After much controversy, the Nunes Memo has finally been released. It’s been dominating the news cycle for the past week, with the president tweeting about it, the #ReleaseTheMemo trending on twitter and the FBI releasing an official statement opposing it’s release. But what exactly does the Nunes memo say? Why is it so controversial? And most importantly, what are its implications?
What Is It?
The Nunes memo is a four page document written by Devin Nunes (R- California) that alleges abuses of power in the FBI investigation of ties between Trump’s campaign and Russia. On Monday, the House Intelligence Committee voted on whether it should be released. The vote turned in favor of its releasing and now it has finally made available for the general public.
Why is it so controversial?
Republicans believe that this memo is key evidence that the FBI investigation headed by Robert Mueller is biased against Trump and therefore can’t be trusted. They see the releasing of the memo to the general public as an act of transparency to the American people.
Democrats, on the other hand, point out that Republicans have repeatedly tried to undermine the investigation beforehand and this is just another attempt to do so. They claim that the evidence presented in the memo (by a long-time Trump ally) is cherry-picked to look the worst for the FBI and is not a true reflection of its efforts. Therefore, they believe it to be misleading and a diversion from the truth.
What does it actually say?
The full text can be read here, but here’s a basic summary:
When the FBI investigation applied for a warrant to surveil former campaign policy advisor Carter Page, they had to submit documents to be approved by the Department of Justice that would provide evidence to support their proposed surveillance. The memo states that the application documents were in large part based upon the infamous Steele dossier (the one that claims the existence of the so called “Pee pee tape”), whose research was partially funded by the DNC and the Hillary Clinton Campaign. It alleges that not only because is the information in the Steele dossier illegitimate because it was funded by the subject’s (Trump) opposition, but that Christopher Steele, the man in charge compiling the dossier is a unreliable source, implying that it shouldn’t be trusted anyway.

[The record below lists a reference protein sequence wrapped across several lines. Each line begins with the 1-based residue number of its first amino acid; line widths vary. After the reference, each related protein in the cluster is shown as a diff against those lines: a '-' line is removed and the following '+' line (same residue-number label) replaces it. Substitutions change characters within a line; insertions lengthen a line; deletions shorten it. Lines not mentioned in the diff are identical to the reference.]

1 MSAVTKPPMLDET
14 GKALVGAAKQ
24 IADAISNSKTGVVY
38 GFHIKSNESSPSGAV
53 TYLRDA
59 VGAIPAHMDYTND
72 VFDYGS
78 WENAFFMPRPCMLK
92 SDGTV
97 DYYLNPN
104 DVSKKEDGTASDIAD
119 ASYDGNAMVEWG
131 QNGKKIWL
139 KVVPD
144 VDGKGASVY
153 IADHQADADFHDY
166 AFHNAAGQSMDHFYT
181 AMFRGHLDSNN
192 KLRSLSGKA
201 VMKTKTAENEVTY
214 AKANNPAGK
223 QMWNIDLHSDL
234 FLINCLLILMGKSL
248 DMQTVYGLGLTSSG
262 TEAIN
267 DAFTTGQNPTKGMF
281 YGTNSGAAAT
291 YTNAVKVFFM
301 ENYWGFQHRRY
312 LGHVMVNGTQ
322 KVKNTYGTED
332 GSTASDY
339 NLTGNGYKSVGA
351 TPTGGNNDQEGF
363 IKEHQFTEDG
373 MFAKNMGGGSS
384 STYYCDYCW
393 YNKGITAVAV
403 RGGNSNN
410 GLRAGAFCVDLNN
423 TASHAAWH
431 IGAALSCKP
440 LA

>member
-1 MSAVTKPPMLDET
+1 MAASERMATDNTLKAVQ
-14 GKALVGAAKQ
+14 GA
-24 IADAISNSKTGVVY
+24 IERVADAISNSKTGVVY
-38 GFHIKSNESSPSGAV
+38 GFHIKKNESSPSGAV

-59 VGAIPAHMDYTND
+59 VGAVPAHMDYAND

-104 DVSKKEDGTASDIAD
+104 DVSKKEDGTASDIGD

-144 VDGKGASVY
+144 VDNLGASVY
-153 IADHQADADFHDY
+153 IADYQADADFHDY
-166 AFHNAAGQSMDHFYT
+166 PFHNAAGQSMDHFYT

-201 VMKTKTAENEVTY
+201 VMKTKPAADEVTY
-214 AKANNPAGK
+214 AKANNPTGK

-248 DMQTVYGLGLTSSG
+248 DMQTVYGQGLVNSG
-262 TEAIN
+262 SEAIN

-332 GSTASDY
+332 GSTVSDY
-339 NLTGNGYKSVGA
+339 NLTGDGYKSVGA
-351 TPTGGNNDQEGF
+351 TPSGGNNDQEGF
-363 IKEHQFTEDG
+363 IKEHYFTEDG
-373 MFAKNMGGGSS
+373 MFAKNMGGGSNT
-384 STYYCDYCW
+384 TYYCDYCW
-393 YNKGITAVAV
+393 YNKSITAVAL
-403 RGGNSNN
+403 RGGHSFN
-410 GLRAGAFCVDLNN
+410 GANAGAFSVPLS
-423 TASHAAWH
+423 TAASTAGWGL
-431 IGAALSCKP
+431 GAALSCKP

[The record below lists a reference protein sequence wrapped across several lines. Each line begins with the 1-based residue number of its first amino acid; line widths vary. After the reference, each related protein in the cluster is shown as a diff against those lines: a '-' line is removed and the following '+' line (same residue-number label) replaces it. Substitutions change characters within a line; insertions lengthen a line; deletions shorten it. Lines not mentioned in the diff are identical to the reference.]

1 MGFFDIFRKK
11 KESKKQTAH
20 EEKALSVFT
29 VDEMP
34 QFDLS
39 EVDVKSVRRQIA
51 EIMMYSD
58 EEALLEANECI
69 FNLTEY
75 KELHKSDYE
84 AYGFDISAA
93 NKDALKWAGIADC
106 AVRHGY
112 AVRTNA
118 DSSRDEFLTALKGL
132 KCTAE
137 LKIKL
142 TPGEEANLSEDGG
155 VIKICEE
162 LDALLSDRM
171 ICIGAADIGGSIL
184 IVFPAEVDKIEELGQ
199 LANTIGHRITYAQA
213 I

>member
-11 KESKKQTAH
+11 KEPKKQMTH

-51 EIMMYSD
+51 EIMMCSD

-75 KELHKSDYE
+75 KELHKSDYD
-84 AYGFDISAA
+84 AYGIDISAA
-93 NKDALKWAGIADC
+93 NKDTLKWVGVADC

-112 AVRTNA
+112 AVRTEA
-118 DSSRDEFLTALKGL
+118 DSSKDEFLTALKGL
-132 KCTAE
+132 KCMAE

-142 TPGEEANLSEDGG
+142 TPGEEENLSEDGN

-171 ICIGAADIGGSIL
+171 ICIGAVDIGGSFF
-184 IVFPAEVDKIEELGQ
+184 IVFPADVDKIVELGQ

How accurate is the memo?
As Democrats have stated, there are a lot of details missing, which make the memo misleading. Perhaps the biggest point is that the memo makes it look like the Dossier is the single document used that determined the granting of the warrant, however more than likely that is not the case. Its attempt to discredit the Steele dossier are also largely baseless. Other omissions and usage of vague terms further blur the truth and ultimately, there is very little to support that shows any misconduct on behalf of the FBI or the Department of Justice.
What are the implications?
No one is quite sure yet. Now that the memo has been released and much of the hype has been proven unsubstantiated, it’s possible that very little will happen. Alternatively, the memo could be an excuse for Trump to fire senior FBI officials, Mueller and possibly Deputy Attorney General Rod Rosenstein. The FBI then would become more of a division working for the presidency than an independent agency to check it. Hopefully it won’t come to this, as the precedent it sets could be a disastrous one.